'Pathetic little wheel boy:' City of Hamtramck’s attorney ruthlessly mocks local activist in a wheelchair

By

comment
A local activist in a wheelchair has filed suit against a municipal lawyer over demeaning emails. - SHUTTERSTOCK
  • Shutterstock
  • A local activist in a wheelchair has filed suit against a municipal lawyer over demeaning emails.

Hamtramck's municipal attorney ruthlessly mocked an activist in a wheelchair, saying he deserved the bullet that paralyzed him, according to a lawsuit filed in U.S. District Court on Tuesday.

Charles Blackwell, a 28-year-old government transparency advocate from Farmington Hills, argues in the lawsuit that demeaning emails from attorney James Peter Allen, Sr., were intended to chill his right to free speech and deter him from “further engaging in activity protected by the Constitution.”



In one of the emails, Allen wrote, “God recognized evil and sentenced you to sit while people like me run free and spread our DNA into the universe like you can’t.”

The emails came after Blackwell, who was paralyzed in a random drive-by shooting about eight years ago, sent a Freedom of Information Act request for contracts between Hamtramck and Allen’s law firm Allen Brothers. After Allen denied the request in August, Blackwell used an anonymous email account to send a meme depicting the faces of Allen and his partner attached to a woman’s body.



screen_shot_2021-09-29_at_11.33.08_am.png

Allen responded by firing off several brutal emails in which he mocked Blackwell for being paralyzed and called him a “pathetic little wheel boy.”

Some snippets of the emails include:

• “You surely deserved that bullet that God sent to put you where you are.”

• “Sit down and stay down where that bullet justly put you, punk. Back to your regularly scheduled sit down.”

• “I love to walk. And run. And do things that others can’t. God doth have a great sense of humor and, in your case, a keen sense of justice.”

• “I won’t be thinking of you later tonight when I do that thing that you can’t.”

• “I want you to know that you are where you are because you so clearly and richly deserve to be there.”

Allen also threatened to subpoena Blackwell’s ISP and depose him “to verify what we already know” – that Blackwell sent the meme from an anonymous account.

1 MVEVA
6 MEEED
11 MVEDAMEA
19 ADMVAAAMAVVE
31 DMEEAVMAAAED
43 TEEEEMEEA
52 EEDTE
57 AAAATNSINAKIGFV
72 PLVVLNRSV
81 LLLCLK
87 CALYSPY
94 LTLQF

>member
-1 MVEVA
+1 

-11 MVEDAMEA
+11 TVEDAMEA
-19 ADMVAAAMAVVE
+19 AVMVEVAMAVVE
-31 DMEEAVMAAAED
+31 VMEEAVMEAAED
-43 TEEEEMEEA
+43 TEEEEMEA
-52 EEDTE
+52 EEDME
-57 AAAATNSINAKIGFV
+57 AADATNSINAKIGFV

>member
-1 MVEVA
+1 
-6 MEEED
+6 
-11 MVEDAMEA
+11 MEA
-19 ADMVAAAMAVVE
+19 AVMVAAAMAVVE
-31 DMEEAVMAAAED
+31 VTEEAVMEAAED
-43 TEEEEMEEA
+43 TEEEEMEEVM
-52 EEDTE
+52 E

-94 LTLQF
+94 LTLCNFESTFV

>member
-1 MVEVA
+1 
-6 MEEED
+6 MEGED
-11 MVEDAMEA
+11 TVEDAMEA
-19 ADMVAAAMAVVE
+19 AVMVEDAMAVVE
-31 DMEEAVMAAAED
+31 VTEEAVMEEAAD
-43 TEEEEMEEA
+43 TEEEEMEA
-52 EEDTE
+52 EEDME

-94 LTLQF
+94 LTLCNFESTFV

The threats amount to retaliation and were intended to stop Blackwell from advocating for open government, according to his attorneys Tony D. Paris, of the Maurice & Jane Sugar Law Center for Economic & Social Justice, and Hannah Fielstra, of Ernst Charara & Lovell.

“If he served a subpoena to Google, he could obtain messages and emails and attachments from my email and cloud storage accounts,” Blackwell tells Metro Times. “From a mental and emotional standpoint, that has been bothering me.”

To taxpayers, Blackwell has earned a reputation as a courageous defender of government transparency, often filing FOIA requests to unearth public records that bureaucrats try to keep hidden. In a recent lawsuit against the city of Inkster, Blackwell obtained a preliminary injunction after the city blocked him from the Facebook pages of the mayor and police department.

Allen, who also represents Inkster, bragged in an email that he’s making a lot of money from Blackwell’s legal actions — money that belongs to taxpayers.

“We love people like you. My children thank you, in fact, for the college money,” Allen wrote. "From the bottom of my satisfied self’s contended heart, thank you for the many hours you keep my colleagues occupied.”

In one email, Allen didn’t appear worried about repercussions for the offensive remarks.

“Please please please send these emails to people and say I should be canceled for dogging a pathetic little wheel boy like you,” Allen wrote in an email to Blackwell, according to the suit. “I dare you. I beg you, cowardly punk.”

Allen also represents other municipalities, including Dearborn, Dearborn Heights, and Wayne County, according to Blackwell.

Metro Times couldn’t reach Allen or Hamtramck city officials.

Stay connected with Detroit Metro Times. Subscribe to our newsletters, and follow us on Google News, Apple News, Twitter, Facebook, Instagram, or Reddit.

We welcome readers to submit letters regarding articles and content in Detroit Metro Times. Letters should be a minimum of 150 words, refer to content that has appeared on Detroit Metro Times, and must include the writer's full name, address, and phone number for verification purposes. No attachments will be considered. Writers of letters selected for publication will be notified via email. Letters may be edited and shortened for space.

Email us at letters@metrotimes.com.

Support Local Journalism.
Join the Detroit Metro Times Press Club

Local journalism is information. Information is power. And we believe everyone deserves access to accurate independent coverage of their community and state. Our readers helped us continue this coverage in 2020, and we are so grateful for the support.

Help us keep this coverage going in 2021. Whether it's a one-time acknowledgement of this article or an ongoing membership pledge, your support goes to local-based reporting from our small but mighty team.

Join the Metro Times Press Club for as little as $5 a month.